Incarceration is an obstacle to transgender liberation. Lambda Legal reports that one in six transgender Americans have been incarcerated, while half of all black transgender Americans have been incarcerated. (4) Issues concerning transgender people who are incarcerated should concern all of us, because it a system of discrimination deployed through the policing of our communities.

While Harris’s tweets and messages of support could be interpreted as a sign that she has reformed her views and now prioritizes addressing the challenges that face transgender people, it is more likely that she is voicing her support for transgender people as a tool to gain political leverage by rallying support from progressive voters, most of whom are not transgender.

Kamala Harris’s moderate reputation and confidence in policing and the criminal justice system has already gained her criticism from progressive Democrats, the same faction of the Democratic Party that demonstrated its power in influencing elections through its support of the Bernie Sander’s presidential campaign in 2016. Transgender rights have emerged as a key topic of discussion surrounding social justice and progressiveness. By voicing a message of support for transgender people she is attempting to rally the support of progressive voters who are not transgender and may have no relationship to the problems facing transgender people. If elected into office, Harris’s political background as a state attorney suggests that she will likely continue to rely on the criminal justice system as a mechanism for targeting crime, which in turn will only reinforce incarceration rates for transgender people.

Kamala Harris’s support for the transgender community is nothing more than an empty promise that offers no material support to the hardships that we currently face.

Work Cited

  1. Beckett, Lois and Sam Levin. “Kamala Harris: Can a ‘top Cop’ Win over Progressives in 2020?” The Guardian. January 19, 2019. Accessed April 7, 2019. https://www.theguardian.com/us-news/2019/jan/19/kamala-harris-2020-election-top-cop-prosecutor.
  2. Samudzi, Zoe. “Incarcerated Transgender Women’s Lives Must Matter.” The Appeal. January 28, 2019. Accessed April 7, 2019. https://theappeal.org/incarcerated-transgender-womens-lives-must-matter/.
  3. James, Sandy E., et al. “The Report of the 2015 U.S. Transgender Survey.” National Center for Transgender Equality, December 2016. Accessed April 7, 2019. https://transequality.org/sites/default/files/docs/usts/USTS-Full-Report-Dec17.pdf.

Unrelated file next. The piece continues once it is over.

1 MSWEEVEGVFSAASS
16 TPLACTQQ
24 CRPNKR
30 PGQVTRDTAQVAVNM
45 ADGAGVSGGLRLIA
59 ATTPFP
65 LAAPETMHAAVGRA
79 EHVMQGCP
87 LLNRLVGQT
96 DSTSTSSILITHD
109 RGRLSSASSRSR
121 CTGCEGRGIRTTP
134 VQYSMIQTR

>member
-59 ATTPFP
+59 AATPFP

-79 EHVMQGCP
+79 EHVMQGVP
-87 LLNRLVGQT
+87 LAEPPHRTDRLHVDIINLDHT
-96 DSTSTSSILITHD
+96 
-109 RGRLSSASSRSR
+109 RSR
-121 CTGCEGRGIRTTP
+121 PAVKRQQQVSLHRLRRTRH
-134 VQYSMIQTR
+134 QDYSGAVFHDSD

4. “Transgender Incarcerated People in Crisis.” Lambda Legal. Accessed April 7, 2019. https://www.lambdalegal.org/know-your-rights/article/trans-incarcerated-people.

A Period Memory

By Hannah McCandless

Hannah is a first year graduate student in the Women’s History program at Sarah Lawrence College.

    Sitting in Mrs. Carter’s seventh grade Language Arts class during the fall of 2007, I slid down in my chair, legs spread out, relaxed – no care in the world. I always sat like that, not thinking about how much space I took up and loving how comfortable I felt. We learned about prepositions that day. Brandon Wilson, quite a bully throughout my time knowing him, sat directly across from me. I sometimes wonder if he ever saw it. I convinced myself he didn’t a few years ago when he reached out on Facebook to ask me on a date (I still got it). So he must not have noticed it, or maybe he blocked out the memory. Either way, it’s still pretty haunting.

Unlike the rest of my classes, Language Arts took two periods out of the seven I had. I didn’t mind. I loved the subject and Mrs. Carter was a real spunky teacher, so the two class periods didn’t bother me much. Her wit was quick, her accent thick – her class felt like the safest place to be. Though I can only imagine the 6 minutes in between periods would have been a great time to socialize with classmates, I never knew for sure. Thanks to a near disaster on a long bus ride years before, I always used the six minute break to run to the bathroom, whether I had to go or not (just in case).